Prediabetes is a blood sugar level that is higher than normal but is not high enough to be diagnosed as diabetes. Patients with prediabetes are likely to develop Type 2 diabetes within the next 10 years. A diagnosis of prediabetes is an opportunity for a lifestyle change to prevent the onset of Type 2 diabetes.

Here are some ways you can lower your risk for diabetes. For more information click here.

Prevent Diabetes STAT: Screen/Test/Act Today

Use the CDC’s screening tool to assess your risk for prediabetes and find out what your next steps should be.

Answer some quick questions to assess your risk for Type 2 diabetes

The American Diabetes Association offers a tool for assessing your risk of developing Type 2 diabetes. Click here to find out.

Complete a wellness exam with your primary care provider every year

This is a great time to talk to your doctor about your risk for diabetes and learn your numbers (glucose, total cholesterol, LDL, HDL, blood pressure). If you do not have a primary care provider and would like assistance finding one, please call (352) 265-7251.

Make some healthy lifestyle changes

Research shows that you can lower your risk for type 2 diabetes by 58% by:

  • Losing 7% of your body weight (or 15 pounds if you weigh 200 pounds) &
  • Exercising moderately (such as brisk walking) 30 minutes a day, five days a week

Diabetes can often be prevented by eating healthier, being more active, and losing weight.

There are numerous resources available through GatorCare to help you make healthy lifestyle changes. Please see the GatorCare Wellness page for more information on local resources.

Find out if you are at risk for developing Type I diabetes

The TrialNet Type 1 Diabetes Research Group at the University of Florida is screening relatives of people with Type 1 diabetes, as part of research, to find out if these family members are at risk for developing diabetes. A simple blood test could detect an increased risk for type 1 diabetes up to 10 years before symptoms appear. You may be eligible to join research studies that are testing ways to prevent or delay Type I Diabetes.

Who can participate?

  • First-degree relatives (children, siblings, parents) of people with type I diabetes between the ages of 1-45.
  • Second-degree relatives (aunts/uncles, cousins, nieces/nephews, grandchildren, half-siblings) of people with type I diabetes between the ages of 1-20.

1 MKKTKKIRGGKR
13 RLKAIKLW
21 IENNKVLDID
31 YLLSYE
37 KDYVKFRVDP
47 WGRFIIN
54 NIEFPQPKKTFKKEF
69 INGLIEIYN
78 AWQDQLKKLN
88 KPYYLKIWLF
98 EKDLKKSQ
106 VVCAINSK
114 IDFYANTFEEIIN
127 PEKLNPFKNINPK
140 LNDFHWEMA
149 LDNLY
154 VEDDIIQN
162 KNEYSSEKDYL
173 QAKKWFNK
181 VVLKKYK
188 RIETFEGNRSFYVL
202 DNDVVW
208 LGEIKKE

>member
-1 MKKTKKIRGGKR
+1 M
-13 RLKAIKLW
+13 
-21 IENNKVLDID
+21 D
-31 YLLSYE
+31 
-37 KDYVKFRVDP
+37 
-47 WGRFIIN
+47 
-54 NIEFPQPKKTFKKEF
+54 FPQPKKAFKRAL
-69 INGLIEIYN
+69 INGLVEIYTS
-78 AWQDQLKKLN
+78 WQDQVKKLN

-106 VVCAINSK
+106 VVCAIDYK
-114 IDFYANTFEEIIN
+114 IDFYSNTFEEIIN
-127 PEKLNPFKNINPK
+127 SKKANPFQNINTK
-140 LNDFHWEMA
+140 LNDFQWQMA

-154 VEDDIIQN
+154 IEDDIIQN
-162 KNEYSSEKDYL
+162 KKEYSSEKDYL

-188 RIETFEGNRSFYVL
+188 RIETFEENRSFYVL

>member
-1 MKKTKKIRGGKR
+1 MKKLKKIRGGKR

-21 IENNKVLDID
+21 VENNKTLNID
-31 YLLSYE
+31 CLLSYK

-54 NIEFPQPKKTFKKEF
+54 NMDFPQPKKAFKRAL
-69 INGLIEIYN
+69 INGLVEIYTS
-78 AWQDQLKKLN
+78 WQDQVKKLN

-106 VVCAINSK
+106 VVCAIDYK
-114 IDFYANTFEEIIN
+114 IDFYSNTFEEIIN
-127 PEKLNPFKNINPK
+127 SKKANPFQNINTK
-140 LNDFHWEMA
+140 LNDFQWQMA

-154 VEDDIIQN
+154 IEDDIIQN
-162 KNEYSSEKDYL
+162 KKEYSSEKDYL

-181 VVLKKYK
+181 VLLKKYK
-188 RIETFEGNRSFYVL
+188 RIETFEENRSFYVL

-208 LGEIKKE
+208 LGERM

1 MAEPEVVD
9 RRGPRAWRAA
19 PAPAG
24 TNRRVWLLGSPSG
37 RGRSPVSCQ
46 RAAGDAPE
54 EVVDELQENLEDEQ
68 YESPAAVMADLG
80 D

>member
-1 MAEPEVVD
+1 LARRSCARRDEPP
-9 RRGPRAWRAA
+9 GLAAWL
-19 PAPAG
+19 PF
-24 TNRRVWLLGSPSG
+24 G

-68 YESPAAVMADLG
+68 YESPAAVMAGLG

If interested, please contact Jennifer Hosford at 352-294-5759 or toll free at 877-343-2377. You can also e-mail jennifer.hosford@peds.ufl.edu.

Managing your Condition

Enroll in GatorCare’s inControl diabetes program

Get ‘in control’ of your diabetes! Participate in this  program to learn how to slow the progression of diabetes through proper nutrition, exercise, stress management, and medication. Develop healthy behaviors in a supportive environment to prevent potential complications and engage with your providers to ensure proper management.

Jacksonville: Contact your Jacksonville GatorCare Wellness Coordinator for more information and to determine your eligibility.

Receive formal diabetes education

Learn how to manage your condition with glucose monitoring, nutrition, medication management, skin/foot/dental care, and lifestyle modifications. Even if you have received diabetes education in the past, you are eligible for a refresher course each year. For more information contact:

Talk to a Health Coach

Receive free telephonic health coaching using the Health Dialog program through Florida Blue at 1-877-789-2583. The health coaches can refer eligible members into disease management programs when applicable.

To enroll in a FREE Florida Blue Diabetes condition management program, call 1-800-955-5692.

Get More Information Online

Visit the American Diabetes Association for more information on living with diabetes, treatment options, medications, recipes and more! The ADA can also answer any of your diabetes questions over the phone at 1-800-DIABETES or online with their online chat feature.